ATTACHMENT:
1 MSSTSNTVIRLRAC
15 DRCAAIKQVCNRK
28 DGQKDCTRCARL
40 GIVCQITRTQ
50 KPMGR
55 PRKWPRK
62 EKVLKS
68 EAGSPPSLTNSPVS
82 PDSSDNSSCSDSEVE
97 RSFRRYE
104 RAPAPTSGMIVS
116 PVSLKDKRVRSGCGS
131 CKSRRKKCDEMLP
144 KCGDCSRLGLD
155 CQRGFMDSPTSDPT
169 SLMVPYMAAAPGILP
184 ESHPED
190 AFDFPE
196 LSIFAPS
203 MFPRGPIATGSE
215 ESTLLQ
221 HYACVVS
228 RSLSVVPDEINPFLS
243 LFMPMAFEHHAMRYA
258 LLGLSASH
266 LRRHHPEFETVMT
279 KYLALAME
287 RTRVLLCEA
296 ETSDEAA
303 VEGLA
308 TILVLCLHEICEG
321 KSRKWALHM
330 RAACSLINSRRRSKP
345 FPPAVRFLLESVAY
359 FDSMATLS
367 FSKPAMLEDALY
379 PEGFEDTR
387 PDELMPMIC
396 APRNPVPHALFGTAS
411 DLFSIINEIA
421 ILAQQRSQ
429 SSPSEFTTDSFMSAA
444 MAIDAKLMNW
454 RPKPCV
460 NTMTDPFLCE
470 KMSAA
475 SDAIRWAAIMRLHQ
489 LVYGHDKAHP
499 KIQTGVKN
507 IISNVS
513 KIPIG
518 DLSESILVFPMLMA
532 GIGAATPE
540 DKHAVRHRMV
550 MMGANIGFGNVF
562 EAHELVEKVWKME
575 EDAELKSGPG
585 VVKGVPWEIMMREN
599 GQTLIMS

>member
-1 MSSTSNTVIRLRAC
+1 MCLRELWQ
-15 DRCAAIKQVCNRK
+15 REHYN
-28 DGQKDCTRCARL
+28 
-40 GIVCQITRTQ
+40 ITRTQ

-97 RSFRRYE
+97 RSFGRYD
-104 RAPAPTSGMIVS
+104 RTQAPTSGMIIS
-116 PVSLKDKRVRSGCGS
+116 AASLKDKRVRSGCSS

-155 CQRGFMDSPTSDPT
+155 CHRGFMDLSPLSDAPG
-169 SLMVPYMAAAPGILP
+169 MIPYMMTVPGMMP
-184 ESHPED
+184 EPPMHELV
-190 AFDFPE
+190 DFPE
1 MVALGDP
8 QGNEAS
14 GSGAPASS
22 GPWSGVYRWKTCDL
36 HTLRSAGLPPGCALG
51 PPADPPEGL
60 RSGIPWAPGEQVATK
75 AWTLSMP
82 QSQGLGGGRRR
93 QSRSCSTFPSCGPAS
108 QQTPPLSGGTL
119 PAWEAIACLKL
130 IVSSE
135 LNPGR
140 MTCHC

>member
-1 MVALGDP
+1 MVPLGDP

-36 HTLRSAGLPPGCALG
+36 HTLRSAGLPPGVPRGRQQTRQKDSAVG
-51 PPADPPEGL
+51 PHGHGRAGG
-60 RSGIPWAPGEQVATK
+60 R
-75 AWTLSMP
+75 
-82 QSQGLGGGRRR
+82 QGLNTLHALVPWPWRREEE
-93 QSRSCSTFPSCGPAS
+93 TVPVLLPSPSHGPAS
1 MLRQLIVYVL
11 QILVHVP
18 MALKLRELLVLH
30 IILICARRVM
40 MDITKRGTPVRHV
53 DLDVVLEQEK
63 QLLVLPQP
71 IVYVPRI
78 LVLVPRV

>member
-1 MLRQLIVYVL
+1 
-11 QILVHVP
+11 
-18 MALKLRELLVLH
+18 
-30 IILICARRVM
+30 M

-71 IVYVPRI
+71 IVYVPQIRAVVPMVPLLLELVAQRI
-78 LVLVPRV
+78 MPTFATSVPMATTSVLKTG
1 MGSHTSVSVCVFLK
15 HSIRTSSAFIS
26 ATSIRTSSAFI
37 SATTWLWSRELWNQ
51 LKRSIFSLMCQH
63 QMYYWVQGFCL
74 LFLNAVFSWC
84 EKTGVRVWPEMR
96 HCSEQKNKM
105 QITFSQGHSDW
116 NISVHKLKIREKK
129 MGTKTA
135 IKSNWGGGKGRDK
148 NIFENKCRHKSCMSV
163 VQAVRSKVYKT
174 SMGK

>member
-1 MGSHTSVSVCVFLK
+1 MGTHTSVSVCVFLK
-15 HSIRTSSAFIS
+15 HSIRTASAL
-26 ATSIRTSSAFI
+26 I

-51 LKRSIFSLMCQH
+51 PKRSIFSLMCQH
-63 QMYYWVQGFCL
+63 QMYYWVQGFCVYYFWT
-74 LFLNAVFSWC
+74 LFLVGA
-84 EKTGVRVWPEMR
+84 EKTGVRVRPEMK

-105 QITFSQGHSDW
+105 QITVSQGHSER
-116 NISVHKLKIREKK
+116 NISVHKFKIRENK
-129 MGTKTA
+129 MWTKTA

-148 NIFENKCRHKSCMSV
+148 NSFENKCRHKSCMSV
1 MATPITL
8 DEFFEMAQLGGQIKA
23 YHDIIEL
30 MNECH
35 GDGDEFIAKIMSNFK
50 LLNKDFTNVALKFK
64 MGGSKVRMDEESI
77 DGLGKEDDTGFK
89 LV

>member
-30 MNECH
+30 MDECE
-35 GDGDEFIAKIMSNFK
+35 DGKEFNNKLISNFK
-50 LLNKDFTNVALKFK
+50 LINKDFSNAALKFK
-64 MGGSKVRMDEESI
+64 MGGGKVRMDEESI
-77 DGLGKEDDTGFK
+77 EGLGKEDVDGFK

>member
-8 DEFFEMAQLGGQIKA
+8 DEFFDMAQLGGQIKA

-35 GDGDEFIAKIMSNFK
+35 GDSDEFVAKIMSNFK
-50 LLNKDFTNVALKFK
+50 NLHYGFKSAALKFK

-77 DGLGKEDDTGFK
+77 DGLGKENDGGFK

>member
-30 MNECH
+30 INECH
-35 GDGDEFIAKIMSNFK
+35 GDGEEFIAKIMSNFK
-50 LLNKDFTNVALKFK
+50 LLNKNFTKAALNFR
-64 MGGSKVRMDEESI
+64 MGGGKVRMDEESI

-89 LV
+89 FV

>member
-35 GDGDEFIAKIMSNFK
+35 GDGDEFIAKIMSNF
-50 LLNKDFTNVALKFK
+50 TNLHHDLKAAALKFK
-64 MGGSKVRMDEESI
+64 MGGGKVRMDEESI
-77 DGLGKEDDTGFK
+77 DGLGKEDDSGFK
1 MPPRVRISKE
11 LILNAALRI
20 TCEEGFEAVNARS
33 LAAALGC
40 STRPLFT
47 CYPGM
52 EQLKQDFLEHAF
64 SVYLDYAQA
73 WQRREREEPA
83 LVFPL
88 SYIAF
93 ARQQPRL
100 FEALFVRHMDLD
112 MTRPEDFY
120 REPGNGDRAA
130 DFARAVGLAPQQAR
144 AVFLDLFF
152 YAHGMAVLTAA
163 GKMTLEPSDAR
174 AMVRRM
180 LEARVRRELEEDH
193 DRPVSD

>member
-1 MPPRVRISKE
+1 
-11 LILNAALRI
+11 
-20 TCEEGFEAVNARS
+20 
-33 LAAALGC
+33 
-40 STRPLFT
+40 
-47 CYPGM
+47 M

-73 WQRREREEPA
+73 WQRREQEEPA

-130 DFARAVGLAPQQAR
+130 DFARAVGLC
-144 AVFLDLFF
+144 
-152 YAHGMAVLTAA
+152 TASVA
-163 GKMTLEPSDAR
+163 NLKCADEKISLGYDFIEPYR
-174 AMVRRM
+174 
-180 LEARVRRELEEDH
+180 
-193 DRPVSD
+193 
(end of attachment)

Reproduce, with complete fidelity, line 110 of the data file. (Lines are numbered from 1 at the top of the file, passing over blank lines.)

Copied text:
+82 QGLNTLHALVPWPWRREEE